Yet another data breach scandal has hit the media.
The largest hotel chain Marriott International announced Friday that up to 500 million Starwood customers’ information was compromised.
“The company has not finished identifying duplicate information in the database, but believes it contains information on up to approximately 500 million guests who made a reservation at a Starwood property,” said Marriott.
Marriott discovered the breach on November 19. Hackers have gained “unauthorized access” to the Starwood reservation system since 2014.
“The company recently discovered that an unauthorized party had copied and encrypted information, and took steps towards removing it,” said Marriott in a statement.
Although up to 500 million customers’ could have been compromised, Marriott said that they determined that about 327 million had their names, phone number, email addresses, and passport numbers obtained in the breach.
“There are some customers who may have also had their credit card information taken. While that data would have been encrypted, Marriott said it can’t rule out the information may have been decoded,” writes NBC News.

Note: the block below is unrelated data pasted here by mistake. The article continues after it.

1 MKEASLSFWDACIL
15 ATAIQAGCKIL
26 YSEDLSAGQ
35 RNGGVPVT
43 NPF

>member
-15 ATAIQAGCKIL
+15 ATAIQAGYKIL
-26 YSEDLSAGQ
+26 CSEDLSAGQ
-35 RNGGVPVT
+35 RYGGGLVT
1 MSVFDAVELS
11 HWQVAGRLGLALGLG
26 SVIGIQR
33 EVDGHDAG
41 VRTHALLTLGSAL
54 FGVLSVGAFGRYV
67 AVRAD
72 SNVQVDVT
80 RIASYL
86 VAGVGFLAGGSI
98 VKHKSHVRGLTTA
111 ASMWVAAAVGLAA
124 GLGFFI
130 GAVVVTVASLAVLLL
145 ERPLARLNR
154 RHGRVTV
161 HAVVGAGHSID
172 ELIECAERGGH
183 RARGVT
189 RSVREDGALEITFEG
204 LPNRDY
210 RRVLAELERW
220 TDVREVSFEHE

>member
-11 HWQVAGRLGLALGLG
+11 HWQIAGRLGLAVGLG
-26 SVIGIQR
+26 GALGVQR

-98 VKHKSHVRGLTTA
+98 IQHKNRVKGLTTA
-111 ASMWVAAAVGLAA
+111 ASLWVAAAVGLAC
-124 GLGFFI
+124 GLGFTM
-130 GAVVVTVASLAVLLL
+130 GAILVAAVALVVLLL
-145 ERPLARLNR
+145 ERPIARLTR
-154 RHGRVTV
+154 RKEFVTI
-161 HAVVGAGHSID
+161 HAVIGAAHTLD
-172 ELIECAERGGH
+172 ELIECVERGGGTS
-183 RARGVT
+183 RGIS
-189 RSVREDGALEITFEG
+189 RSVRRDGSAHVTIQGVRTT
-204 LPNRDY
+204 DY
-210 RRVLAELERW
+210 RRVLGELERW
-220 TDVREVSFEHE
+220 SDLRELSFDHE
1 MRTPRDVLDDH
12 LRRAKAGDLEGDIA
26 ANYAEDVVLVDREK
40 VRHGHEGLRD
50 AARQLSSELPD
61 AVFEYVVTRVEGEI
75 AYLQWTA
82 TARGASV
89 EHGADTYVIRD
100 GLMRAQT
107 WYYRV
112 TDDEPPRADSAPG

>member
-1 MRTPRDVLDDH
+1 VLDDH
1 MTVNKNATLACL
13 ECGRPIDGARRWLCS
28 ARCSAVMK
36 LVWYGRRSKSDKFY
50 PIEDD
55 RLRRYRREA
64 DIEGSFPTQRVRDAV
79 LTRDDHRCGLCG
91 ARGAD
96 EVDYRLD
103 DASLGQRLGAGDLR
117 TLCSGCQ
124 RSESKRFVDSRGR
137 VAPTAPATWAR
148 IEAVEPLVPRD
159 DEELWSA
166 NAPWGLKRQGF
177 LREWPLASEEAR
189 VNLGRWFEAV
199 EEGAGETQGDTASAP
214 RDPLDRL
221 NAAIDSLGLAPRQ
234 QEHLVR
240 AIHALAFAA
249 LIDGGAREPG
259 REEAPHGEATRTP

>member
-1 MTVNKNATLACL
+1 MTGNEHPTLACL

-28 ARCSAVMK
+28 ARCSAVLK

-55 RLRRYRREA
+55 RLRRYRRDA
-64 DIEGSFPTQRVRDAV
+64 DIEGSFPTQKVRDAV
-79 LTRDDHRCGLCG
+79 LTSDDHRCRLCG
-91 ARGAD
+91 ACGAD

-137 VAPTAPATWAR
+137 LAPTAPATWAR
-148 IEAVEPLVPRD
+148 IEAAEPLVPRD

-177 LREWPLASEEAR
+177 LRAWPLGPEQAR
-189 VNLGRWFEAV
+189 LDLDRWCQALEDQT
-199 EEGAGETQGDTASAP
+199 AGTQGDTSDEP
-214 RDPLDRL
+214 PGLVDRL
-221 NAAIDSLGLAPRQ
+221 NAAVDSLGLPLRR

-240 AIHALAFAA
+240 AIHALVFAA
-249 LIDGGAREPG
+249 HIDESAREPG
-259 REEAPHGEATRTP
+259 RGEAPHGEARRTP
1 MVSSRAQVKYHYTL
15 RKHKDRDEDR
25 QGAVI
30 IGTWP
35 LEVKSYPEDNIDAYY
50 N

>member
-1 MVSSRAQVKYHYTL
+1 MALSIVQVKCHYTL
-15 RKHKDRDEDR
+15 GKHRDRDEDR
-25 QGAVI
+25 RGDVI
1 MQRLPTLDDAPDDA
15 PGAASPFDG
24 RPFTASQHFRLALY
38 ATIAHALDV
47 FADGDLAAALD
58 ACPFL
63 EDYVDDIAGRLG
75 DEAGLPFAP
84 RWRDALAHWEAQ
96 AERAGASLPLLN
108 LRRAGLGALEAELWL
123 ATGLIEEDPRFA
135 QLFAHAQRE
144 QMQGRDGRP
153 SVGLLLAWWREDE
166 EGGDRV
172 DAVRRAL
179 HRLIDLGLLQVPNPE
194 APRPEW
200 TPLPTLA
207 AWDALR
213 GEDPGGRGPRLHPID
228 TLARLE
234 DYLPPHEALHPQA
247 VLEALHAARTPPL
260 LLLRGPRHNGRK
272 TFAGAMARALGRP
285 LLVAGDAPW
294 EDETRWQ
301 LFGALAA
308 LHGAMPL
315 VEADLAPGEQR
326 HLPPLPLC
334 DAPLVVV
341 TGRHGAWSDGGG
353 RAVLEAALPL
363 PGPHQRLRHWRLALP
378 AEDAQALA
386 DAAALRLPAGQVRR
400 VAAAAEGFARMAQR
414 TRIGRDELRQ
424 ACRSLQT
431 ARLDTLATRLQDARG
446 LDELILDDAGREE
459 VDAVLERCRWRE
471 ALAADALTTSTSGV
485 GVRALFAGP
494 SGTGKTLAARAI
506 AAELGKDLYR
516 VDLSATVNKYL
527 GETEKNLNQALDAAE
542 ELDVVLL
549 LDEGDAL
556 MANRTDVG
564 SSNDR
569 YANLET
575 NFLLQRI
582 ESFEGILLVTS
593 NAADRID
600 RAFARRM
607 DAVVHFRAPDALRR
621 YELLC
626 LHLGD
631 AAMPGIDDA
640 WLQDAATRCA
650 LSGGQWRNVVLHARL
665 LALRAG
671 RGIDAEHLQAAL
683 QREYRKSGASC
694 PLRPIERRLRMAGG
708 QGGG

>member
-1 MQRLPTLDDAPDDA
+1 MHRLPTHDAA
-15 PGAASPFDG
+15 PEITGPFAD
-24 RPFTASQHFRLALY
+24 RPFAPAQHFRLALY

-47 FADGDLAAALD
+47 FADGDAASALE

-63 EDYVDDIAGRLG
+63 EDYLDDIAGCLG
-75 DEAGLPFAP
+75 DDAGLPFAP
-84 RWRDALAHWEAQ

Marriott, which acquired Starwood for $13 billion in 2016, has launched a customer call center and website dedicated to assisting customers impacted by the data breach.
“We fell short of what our guests deserve and what we expect of ourselves. We are doing everything we can to support our guests, and using lessons learned to be better moving forward,” said Arne Sorenson, Marriott’s CEO.
This is one of the biggest breaches in history, following Yahoo’s data breach in 2017 where 3 billion accounts where compromised.
“This is one of the most significant data breaches in history given the size — about 500 million people are affected — and the sensitivity of the personal information that was stolen,” said Ted Rossman, CreditCards.com industry analyst.
But the compromised passport numbers is much more of a bigger problem than stolen credit card information.
“Its impact on the victims is much greater than the numbers reveal,” said John Gunn, chief marketing officer of cybersecurity company OneSpan. “It is remarkably easy to request a replacement credit card from your financial institution and you are not responsible for fraudulent activities – try that with your passport.”
Class action cases are likely to follow suit. The European Union and the United Kingdom recently enacted the General Data Protection Regulation and Marriott might be in violation and in turn, could be given consequences.
Author’s note: This is the second biggest corporate breach and Marriott screwed up royally on this one. Unfortunately, millions across the world will suffer from this massive failure.